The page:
It is now 47 days since the election and 32 days since the Dáil first met on March 10. Given the failure to elect a Taoiseach on that day and again on April 6, tomorrow’s vote will mark the third attempt by the political parties to form a Government.
While the last government has remained in situ on an acting basis, it has been precluded from tackling many of the main issues which are affecting the country.
With talks between Fine Gael and Fianna Fáil now heading into their third day, it is unlikely that a full programme for government will be agreed upon, but there are a number of key issues which will need to be agreed for a deal to succeed.
Sources yesterday said the process could flounder at several stages and is most likely to collapse on an issue of policy. Here are some of the main issues.
Irish Water: The most contentious issue between the two parties is the future of Irish Water and water charges. Fine Gael has set its stall out in defence of the utility whereas Fianna Fáil has called for its abolition and suspension of water charges until 2021.
Sources say a deal on water is likely which could see charges deferred for a time, maybe three years, and a slimmed-down renamed water utility staying in place.
Both parties are committed to the principle of water charges and believe some agency or utility will have to remain to oversee the future of the water supply, so the only major sticking point appears to be the timing and level of charges.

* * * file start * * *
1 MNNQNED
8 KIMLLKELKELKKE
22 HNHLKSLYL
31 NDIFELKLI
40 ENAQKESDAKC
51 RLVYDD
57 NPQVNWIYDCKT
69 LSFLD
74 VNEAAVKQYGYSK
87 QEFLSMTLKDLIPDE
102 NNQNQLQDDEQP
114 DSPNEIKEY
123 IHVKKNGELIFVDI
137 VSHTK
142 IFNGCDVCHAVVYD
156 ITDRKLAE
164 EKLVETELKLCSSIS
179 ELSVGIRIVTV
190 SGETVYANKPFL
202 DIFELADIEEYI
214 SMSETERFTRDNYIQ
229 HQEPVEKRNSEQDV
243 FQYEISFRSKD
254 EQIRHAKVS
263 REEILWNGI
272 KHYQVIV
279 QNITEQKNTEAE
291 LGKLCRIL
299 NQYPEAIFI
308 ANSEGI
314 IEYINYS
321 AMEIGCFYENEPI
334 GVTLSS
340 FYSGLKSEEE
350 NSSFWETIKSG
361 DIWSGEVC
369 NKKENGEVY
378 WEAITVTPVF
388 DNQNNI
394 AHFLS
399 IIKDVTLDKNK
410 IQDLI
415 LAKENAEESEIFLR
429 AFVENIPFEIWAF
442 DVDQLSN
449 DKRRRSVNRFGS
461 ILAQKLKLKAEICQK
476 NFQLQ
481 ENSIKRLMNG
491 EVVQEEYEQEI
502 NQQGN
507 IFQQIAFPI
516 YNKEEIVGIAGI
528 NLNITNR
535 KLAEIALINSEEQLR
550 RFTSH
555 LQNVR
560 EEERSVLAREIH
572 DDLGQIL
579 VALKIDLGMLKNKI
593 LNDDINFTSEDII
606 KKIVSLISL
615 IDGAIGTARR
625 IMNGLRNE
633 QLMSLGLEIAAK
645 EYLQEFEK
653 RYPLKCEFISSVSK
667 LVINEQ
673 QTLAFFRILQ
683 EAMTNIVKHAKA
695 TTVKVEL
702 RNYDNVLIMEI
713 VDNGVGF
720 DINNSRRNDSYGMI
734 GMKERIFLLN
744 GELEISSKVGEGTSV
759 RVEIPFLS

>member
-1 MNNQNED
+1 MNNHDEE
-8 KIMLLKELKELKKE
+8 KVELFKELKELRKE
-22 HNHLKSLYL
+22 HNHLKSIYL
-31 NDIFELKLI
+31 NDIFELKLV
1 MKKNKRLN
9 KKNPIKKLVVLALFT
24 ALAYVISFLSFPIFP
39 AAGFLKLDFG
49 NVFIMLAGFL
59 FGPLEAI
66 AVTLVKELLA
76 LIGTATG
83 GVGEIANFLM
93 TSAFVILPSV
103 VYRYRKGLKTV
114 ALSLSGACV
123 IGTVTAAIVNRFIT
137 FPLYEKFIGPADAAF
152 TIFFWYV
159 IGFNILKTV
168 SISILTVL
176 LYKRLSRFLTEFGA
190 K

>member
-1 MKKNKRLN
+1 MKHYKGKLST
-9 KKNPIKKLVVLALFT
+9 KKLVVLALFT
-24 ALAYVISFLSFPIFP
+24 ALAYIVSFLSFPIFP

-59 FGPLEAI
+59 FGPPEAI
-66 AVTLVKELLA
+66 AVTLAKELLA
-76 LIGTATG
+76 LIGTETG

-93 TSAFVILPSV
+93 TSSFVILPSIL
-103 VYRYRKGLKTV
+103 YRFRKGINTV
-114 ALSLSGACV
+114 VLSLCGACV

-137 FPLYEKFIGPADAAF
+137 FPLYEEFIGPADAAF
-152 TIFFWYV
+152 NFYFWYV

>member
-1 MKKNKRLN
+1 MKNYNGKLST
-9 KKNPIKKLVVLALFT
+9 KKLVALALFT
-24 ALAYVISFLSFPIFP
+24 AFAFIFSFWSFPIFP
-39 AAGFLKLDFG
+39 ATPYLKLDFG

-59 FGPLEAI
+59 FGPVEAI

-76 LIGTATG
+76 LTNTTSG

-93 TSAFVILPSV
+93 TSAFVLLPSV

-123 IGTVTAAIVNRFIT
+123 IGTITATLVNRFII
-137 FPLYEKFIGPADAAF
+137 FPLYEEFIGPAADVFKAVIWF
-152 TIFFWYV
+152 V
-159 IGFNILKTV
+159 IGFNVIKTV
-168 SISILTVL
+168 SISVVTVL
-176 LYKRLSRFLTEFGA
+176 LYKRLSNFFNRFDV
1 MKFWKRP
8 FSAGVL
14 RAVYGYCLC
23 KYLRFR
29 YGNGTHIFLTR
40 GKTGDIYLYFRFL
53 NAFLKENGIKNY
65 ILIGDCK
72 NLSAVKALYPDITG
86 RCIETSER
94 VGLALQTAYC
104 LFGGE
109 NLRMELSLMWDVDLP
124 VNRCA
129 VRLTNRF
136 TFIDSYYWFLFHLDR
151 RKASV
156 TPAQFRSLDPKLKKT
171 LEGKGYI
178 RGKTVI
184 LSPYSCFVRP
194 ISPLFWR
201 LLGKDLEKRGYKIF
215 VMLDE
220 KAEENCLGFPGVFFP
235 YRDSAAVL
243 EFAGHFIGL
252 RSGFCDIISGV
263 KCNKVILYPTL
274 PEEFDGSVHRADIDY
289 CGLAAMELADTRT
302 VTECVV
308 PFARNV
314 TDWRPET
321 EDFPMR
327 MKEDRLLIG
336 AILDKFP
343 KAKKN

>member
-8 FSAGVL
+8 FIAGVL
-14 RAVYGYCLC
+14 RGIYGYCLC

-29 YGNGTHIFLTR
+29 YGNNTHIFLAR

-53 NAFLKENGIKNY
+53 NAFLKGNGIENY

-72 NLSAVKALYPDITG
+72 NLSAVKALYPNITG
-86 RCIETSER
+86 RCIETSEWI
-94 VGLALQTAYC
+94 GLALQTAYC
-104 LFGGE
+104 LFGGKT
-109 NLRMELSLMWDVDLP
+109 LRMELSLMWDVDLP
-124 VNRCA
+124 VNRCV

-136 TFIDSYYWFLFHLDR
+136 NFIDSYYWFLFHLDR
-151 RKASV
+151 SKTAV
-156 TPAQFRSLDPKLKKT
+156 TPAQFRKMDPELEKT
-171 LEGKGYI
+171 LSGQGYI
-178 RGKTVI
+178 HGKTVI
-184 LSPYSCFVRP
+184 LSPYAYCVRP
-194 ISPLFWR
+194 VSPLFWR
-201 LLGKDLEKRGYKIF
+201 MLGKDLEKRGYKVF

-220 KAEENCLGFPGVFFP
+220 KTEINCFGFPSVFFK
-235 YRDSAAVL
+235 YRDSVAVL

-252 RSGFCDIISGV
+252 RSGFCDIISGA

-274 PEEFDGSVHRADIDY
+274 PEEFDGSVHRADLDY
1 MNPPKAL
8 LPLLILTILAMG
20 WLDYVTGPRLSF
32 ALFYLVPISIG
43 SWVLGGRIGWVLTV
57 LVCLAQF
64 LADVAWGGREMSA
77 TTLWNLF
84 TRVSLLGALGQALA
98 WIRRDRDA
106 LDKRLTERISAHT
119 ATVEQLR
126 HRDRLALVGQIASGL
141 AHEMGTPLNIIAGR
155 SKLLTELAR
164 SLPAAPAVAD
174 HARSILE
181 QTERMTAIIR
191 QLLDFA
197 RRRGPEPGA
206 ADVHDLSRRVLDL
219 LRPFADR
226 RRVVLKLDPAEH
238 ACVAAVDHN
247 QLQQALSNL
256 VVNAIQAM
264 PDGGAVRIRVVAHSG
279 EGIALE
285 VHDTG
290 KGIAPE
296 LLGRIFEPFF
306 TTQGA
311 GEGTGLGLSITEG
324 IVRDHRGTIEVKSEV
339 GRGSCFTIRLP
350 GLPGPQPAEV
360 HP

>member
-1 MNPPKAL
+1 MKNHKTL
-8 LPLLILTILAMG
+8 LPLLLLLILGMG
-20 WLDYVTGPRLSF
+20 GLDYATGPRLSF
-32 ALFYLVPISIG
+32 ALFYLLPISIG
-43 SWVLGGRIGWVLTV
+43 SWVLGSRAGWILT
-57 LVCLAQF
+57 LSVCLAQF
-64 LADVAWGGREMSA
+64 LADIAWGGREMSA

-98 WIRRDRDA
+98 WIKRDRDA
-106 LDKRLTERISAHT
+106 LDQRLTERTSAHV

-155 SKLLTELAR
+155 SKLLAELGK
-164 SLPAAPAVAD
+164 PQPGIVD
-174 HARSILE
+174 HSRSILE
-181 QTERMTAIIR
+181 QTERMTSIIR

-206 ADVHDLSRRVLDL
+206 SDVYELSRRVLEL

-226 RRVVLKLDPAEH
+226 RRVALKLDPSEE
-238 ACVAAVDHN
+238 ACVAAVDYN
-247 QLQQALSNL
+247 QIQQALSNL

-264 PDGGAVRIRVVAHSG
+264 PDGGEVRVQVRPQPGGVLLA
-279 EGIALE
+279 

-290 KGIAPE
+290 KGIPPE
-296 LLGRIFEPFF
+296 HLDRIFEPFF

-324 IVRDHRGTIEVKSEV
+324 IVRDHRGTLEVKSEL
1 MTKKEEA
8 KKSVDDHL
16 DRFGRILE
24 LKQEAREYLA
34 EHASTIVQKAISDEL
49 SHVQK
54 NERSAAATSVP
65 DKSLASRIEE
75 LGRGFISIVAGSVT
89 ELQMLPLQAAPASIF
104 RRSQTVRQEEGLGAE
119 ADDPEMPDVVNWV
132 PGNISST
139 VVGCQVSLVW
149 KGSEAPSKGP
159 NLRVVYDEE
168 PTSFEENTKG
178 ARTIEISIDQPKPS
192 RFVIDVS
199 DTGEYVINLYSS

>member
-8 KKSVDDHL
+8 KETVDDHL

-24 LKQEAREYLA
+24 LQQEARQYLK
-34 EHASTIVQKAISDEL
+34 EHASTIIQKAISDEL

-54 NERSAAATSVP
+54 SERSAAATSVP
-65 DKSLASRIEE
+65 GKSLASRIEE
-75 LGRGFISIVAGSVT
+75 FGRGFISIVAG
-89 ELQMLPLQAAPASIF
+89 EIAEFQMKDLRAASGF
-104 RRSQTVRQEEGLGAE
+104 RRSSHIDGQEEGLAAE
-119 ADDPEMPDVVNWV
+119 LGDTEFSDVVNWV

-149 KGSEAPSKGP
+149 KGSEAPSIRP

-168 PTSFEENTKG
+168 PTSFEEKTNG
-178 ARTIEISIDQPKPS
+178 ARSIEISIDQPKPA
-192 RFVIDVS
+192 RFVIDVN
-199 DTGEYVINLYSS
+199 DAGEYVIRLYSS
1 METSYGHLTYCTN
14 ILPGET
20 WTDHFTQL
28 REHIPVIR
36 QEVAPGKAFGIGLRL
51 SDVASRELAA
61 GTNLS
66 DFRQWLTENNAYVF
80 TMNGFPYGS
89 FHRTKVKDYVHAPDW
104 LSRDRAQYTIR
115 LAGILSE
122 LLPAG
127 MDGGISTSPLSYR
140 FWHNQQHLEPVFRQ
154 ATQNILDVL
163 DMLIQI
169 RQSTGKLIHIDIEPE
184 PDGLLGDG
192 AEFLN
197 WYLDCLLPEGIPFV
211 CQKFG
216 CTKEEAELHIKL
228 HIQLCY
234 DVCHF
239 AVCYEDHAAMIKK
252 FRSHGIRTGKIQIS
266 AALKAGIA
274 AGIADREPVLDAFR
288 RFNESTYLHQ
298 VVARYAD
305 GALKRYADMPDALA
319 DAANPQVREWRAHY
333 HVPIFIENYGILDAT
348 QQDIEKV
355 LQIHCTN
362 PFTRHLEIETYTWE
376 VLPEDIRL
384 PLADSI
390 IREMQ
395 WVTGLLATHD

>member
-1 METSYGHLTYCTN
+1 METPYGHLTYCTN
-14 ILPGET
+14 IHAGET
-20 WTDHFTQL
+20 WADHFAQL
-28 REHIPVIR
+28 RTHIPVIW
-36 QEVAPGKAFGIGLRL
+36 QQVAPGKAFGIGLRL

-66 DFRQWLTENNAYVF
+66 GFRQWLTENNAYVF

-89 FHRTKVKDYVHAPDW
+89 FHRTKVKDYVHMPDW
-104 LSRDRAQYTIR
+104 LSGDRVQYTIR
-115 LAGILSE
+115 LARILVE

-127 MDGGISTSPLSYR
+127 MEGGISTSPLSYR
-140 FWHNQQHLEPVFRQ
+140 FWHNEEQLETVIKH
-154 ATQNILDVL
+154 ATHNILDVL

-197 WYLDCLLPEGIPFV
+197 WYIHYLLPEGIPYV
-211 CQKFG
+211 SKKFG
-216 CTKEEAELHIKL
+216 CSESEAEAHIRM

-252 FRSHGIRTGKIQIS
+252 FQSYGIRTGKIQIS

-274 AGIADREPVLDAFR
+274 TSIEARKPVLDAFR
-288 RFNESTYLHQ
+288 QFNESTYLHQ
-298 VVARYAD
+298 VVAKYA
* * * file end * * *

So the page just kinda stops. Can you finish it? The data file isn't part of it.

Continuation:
Budget: If there is to be a Fine Gael minority government, what it will need is a commitment from Fianna Fáil to abstain or support the Budget votes in the Dáil. Such an arrangement is likely to see heavy input from Fianna Fáil into the Budget make-up.
Health: With Ireland no longer on the emergency ward in terms of EU supervision, new rules apply which rule out any end-of-year bailouts for health, as has happened every year so far. The over-run in health has been estimated to top €360m by the end of year, which means it will be closer to €500m by the time October comes. Such an over-run will have to be met from cutting elsewhere in health or in other departments. Such painful measures will require cross- party support.
Housing/homelessness: The parties will have to agree the broad parameters of how to tackle the housing and homelessness crises. On housing, they will have to agree on how to help young families currently priced out of the market to get on the property ladder. They will have to agree on how to address the supply crisis which has driven sale and rent prices through the roof.
Industrial unrest: With a ‘summer of discontent’ promised by unions, a new industrial relations strategy will be needed to avoid the country being shut down. With train drivers, nurses, gardaí, and teachers all signalling further disruption, this crisis cannot be avoided.
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